Punishment Regimes on the Continent – France and Germany in Comparison (ANR-DFG)The State, Political Norms and Political Conflicts
Punishment and crime are aspects of collective life that play a key role in every society and whose significance has grown considerably over recent years. And yet, depending on the country and the social domains in which it is likely to be executed, the function of criminal law remains extremely diverse. Depending on how public opinion, the press, or the political sphere appropriates it, criminal law is both perceived and deployed in a very diverse way. This project thus aims at examining both the common points and divergences in how punishment is dispensed in France and Germany in these three respective spheres, decisive in producing the criminal regime of a society, and the movements within these three spheres. The project is funded by the Deutsche Forschungsgemeinschaft [German Research Foundation, (DFG)] and the Agence Nationale de la Recherche [National Agency for Research, (ANR)] and headed by Kirstin Drenkhahn (Freie Universität, Berlin); Tobias Singelnstein (Professor of Criminology at the Ruhr-Universität Bochum) and Fabien Jobard (CNRS / Centre Marc Bloch). Mathilde Darley (CNRS / Cesdip) and Nicolas Hubé (University Paris 1 Pantheon - Sorbonne) are scientific partners.
To date, comparative international research on criminal social control systems has tended to follow a rather macro-sociological approach. Often in support of David Garland’s research, a host of countries are generally examined in terms of transformations to their social structures. This research has culminated with the conclusion that fundamental differences are apparent in the way in which punishment is dispensed between Anglo-American countries, on one hand, and European countries, most often Scandinavian countries, on the other. This general perspective is unable to identify more concrete divergences between these groups of countries.
In this respect, this project presents a fundamentally new form of investigation. First, the survey exclusively limited to Germany and France aims at isolating two countries dispensing continental European law in order to reveal that the differences between them can be equally substantial. In order to control the impact of diverse potential determinants, we're targeting with this project two different political and media systems that nevertheless have marked convergences with regard to their legal systems, their social structure, and their economic organization.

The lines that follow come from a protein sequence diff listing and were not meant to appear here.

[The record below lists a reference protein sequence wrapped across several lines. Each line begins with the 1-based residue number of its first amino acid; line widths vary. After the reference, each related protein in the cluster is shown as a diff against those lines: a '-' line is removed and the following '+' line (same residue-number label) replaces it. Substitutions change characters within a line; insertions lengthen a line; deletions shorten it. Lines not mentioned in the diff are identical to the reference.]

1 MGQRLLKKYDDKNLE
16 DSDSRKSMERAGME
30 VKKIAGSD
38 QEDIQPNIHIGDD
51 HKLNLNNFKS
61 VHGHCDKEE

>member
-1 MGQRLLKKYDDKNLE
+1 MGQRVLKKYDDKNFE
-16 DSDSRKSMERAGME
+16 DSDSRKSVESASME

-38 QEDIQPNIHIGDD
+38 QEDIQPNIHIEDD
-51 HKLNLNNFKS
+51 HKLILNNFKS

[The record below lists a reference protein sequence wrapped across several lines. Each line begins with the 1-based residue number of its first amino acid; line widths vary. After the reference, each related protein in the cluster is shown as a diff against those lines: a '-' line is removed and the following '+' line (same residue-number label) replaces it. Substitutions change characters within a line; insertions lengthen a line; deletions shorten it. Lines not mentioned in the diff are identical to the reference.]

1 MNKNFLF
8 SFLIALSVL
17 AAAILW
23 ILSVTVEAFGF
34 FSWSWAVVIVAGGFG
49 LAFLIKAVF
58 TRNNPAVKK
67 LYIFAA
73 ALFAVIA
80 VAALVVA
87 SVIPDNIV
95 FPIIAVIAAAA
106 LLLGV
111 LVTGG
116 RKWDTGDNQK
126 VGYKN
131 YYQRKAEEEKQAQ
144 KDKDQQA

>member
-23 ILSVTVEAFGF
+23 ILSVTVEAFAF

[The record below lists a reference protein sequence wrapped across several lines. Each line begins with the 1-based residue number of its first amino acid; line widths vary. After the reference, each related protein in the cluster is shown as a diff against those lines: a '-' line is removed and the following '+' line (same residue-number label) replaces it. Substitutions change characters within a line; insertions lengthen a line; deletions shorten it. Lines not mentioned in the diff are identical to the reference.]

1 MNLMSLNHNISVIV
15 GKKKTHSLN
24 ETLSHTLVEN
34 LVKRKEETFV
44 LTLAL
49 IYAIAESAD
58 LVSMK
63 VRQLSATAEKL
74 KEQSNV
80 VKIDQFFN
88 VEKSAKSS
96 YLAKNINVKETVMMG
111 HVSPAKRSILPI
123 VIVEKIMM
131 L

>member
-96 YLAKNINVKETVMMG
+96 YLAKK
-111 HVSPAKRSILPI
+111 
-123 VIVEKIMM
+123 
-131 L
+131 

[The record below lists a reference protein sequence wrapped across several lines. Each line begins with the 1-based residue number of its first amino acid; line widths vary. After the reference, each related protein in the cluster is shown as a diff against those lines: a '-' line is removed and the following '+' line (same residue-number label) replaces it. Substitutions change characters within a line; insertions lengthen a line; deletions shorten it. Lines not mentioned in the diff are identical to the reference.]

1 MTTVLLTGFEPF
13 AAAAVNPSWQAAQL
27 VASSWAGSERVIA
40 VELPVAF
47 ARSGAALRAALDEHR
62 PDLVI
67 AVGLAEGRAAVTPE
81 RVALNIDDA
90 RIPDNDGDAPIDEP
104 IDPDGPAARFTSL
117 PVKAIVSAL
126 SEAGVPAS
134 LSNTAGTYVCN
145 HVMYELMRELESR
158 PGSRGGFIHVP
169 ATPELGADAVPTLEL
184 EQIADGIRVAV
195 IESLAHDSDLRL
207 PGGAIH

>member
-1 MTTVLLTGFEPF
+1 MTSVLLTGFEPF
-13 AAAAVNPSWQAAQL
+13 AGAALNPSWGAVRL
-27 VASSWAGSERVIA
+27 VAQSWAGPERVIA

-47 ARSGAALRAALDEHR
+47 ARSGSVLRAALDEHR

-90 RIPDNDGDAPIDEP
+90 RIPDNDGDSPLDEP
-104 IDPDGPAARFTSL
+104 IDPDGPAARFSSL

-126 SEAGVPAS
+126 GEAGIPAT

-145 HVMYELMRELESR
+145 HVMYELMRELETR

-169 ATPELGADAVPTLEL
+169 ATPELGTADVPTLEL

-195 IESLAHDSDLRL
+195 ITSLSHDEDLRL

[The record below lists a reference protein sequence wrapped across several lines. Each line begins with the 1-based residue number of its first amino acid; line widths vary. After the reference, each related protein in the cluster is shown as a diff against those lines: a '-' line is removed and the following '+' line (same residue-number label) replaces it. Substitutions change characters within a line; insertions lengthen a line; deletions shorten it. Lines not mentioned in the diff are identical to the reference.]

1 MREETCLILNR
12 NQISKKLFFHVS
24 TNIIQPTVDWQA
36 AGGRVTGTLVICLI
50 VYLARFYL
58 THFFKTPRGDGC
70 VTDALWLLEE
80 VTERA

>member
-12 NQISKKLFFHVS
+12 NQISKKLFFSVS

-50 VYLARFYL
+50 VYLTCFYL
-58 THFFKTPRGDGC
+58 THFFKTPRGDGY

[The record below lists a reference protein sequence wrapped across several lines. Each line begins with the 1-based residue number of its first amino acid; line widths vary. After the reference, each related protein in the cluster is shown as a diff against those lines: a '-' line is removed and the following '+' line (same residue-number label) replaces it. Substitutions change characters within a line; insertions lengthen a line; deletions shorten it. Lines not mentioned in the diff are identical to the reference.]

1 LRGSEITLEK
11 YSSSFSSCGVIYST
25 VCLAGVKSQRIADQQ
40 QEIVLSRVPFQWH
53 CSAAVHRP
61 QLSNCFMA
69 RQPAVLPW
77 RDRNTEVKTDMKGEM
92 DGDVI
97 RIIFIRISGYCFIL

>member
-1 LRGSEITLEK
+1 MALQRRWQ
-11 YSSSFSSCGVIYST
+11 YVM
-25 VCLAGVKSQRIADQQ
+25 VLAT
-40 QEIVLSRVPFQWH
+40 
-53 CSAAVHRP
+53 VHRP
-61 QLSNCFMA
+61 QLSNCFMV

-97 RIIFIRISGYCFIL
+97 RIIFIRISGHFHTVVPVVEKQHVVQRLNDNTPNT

The role of punishment, however, will not only be examined in terms of the structure in these two societies. Our ambition is much more to undertake comparative research of the cultural, media, and political production of punishment in both societies. To this end, in the light of quantitative and qualitative methods, and in the three spheres of the population, the press and politics, we will investigate individual representations of punishment and crime, as well as the social practices that are built around them. We thus plan to show how punishment is perceived and meted out in different sectors of society, and how criminal cultures emerge in societies. In this field, fundamental divergences between France and Germany are at issue, an understanding of which promises substantial gains in knowledge in the field of social production of criminal cultures.
- Principal Investigator(s):
- Fabien Jobard